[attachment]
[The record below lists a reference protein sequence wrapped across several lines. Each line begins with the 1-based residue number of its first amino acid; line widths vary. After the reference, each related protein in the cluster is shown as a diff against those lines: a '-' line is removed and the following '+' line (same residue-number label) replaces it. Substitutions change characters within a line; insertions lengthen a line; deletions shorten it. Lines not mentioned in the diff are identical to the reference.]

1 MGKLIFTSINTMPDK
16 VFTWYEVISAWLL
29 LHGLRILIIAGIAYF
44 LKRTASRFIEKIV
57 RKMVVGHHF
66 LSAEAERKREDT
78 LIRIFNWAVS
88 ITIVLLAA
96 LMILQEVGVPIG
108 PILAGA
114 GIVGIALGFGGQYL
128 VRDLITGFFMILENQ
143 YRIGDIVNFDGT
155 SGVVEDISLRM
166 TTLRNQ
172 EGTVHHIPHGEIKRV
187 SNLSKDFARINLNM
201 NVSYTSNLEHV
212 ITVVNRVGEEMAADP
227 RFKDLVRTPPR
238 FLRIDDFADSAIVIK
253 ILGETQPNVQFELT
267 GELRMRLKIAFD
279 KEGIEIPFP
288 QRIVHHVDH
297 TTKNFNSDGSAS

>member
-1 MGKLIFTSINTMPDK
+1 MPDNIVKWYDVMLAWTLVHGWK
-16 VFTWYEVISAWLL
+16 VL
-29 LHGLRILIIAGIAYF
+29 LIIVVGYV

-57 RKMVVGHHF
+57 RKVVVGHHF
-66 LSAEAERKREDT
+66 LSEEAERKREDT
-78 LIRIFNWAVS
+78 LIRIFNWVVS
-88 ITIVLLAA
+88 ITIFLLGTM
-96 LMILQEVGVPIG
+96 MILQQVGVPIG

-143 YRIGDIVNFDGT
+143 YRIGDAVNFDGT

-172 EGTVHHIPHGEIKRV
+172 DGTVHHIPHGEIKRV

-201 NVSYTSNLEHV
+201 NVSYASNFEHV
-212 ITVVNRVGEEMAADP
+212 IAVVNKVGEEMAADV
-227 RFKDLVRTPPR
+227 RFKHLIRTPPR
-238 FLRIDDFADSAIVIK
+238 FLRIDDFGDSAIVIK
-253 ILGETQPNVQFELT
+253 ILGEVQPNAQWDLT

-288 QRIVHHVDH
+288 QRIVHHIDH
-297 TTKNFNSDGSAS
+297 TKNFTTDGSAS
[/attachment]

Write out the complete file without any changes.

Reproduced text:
[The record below lists a reference protein sequence wrapped across several lines. Each line begins with the 1-based residue number of its first amino acid; line widths vary. After the reference, each related protein in the cluster is shown as a diff against those lines: a '-' line is removed and the following '+' line (same residue-number label) replaces it. Substitutions change characters within a line; insertions lengthen a line; deletions shorten it. Lines not mentioned in the diff are identical to the reference.]

1 MGKLIFTSINTMPDK
16 VFTWYEVISAWLL
29 LHGLRILIIAGIAYF
44 LKRTASRFIEKIV
57 RKMVVGHHF
66 LSAEAERKREDT
78 LIRIFNWAVS
88 ITIVLLAA
96 LMILQEVGVPIG
108 PILAGA
114 GIVGIALGFGGQYL
128 VRDLITGFFMILENQ
143 YRIGDIVNFDGT
155 SGVVEDISLRM
166 TTLRNQ
172 EGTVHHIPHGEIKRV
187 SNLSKDFARINLNM
201 NVSYTSNLEHV
212 ITVVNRVGEEMAADP
227 RFKDLVRTPPR
238 FLRIDDFADSAIVIK
253 ILGETQPNVQFELT
267 GELRMRLKIAFD
279 KEGIEIPFP
288 QRIVHHVDH
297 TTKNFNSDGSAS

>member
-1 MGKLIFTSINTMPDK
+1 MPDNIVKWYDVMLAWTLVHGWK
-16 VFTWYEVISAWLL
+16 VL
-29 LHGLRILIIAGIAYF
+29 LIIVVGYV

-57 RKMVVGHHF
+57 RKVVVGHHF
-66 LSAEAERKREDT
+66 LSEEAERKREDT
-78 LIRIFNWAVS
+78 LIRIFNWVVS
-88 ITIVLLAA
+88 ITIFLLGTM
-96 LMILQEVGVPIG
+96 MILQQVGVPIG

-143 YRIGDIVNFDGT
+143 YRIGDAVNFDGT

-172 EGTVHHIPHGEIKRV
+172 DGTVHHIPHGEIKRV

-201 NVSYTSNLEHV
+201 NVSYASNFEHV
-212 ITVVNRVGEEMAADP
+212 IAVVNKVGEEMAADV
-227 RFKDLVRTPPR
+227 RFKHLIRTPPR
-238 FLRIDDFADSAIVIK
+238 FLRIDDFGDSAIVIK
-253 ILGETQPNVQFELT
+253 ILGEVQPNAQWDLT

-288 QRIVHHVDH
+288 QRIVHHIDH
-297 TTKNFNSDGSAS
+297 TKNFTTDGSAS